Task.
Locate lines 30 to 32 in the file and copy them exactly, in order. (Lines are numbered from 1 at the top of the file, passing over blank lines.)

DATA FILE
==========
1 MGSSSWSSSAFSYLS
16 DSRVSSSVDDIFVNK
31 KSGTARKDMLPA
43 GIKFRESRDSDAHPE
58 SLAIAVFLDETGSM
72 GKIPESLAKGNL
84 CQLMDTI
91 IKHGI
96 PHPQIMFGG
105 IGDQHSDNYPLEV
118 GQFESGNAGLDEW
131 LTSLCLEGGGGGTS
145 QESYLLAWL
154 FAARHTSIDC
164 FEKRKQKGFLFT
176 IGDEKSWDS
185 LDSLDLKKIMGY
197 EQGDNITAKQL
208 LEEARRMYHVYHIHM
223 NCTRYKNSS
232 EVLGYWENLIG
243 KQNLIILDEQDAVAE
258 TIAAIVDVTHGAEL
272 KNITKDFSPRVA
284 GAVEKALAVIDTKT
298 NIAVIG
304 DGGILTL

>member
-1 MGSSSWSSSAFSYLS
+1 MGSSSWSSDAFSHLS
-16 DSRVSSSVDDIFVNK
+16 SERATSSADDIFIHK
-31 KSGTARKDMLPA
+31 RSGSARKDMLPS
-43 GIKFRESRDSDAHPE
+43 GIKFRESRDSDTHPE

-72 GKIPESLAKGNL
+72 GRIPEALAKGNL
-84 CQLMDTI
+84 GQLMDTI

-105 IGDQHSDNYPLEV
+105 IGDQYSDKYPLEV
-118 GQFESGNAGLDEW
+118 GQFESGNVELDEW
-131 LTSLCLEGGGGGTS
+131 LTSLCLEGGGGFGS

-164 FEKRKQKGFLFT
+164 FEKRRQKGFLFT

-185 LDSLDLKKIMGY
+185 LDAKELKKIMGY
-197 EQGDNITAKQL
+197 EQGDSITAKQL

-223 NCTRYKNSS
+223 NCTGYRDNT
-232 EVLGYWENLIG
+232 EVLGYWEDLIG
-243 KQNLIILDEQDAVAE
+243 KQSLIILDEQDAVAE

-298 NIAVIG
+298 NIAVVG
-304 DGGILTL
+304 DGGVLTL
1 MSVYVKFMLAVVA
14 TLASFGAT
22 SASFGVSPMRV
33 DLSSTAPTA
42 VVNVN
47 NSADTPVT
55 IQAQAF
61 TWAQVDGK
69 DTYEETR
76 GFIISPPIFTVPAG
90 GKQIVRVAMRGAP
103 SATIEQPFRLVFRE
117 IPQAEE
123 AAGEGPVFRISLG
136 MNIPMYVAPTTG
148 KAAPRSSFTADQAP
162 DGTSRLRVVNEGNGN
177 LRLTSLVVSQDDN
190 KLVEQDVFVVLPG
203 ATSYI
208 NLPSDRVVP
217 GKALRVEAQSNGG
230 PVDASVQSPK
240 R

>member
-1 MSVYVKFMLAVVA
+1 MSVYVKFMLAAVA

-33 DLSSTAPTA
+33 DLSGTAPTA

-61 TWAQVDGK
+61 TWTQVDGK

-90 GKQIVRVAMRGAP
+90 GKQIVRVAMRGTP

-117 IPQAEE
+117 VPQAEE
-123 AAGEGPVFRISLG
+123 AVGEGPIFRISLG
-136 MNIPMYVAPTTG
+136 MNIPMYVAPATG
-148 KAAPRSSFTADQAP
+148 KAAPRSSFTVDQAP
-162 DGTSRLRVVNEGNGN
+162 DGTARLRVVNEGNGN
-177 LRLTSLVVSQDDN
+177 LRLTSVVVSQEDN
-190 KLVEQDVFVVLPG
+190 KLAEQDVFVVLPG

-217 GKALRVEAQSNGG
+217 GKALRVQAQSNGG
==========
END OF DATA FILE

+1 MGSSSWSSDAFSHLS
-16 DSRVSSSVDDIFVNK
+16 SERATSSADDIFIHK